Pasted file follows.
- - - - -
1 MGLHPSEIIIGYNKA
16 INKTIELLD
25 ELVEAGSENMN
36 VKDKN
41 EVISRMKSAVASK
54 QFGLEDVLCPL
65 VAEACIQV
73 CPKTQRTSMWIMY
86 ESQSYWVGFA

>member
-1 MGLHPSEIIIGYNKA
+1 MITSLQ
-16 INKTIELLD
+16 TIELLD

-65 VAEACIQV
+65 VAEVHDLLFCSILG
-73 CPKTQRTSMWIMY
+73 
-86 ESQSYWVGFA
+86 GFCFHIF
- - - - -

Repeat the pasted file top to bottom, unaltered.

1 MGLHPSEIIIGYNKA
16 INKTIELLD
25 ELVEAGSENMN
36 VKDKN
41 EVISRMKSAVASK
54 QFGLEDVLCPL
65 VAEACIQV
73 CPKTQRTSMWIMY
86 ESQSYWVGFA

>member
-1 MGLHPSEIIIGYNKA
+1 MITSLQ
-16 INKTIELLD
+16 TIELLD

-65 VAEACIQV
+65 VAEVHDLLFCSILG
-73 CPKTQRTSMWIMY
+73 
-86 ESQSYWVGFA
+86 GFCFHIF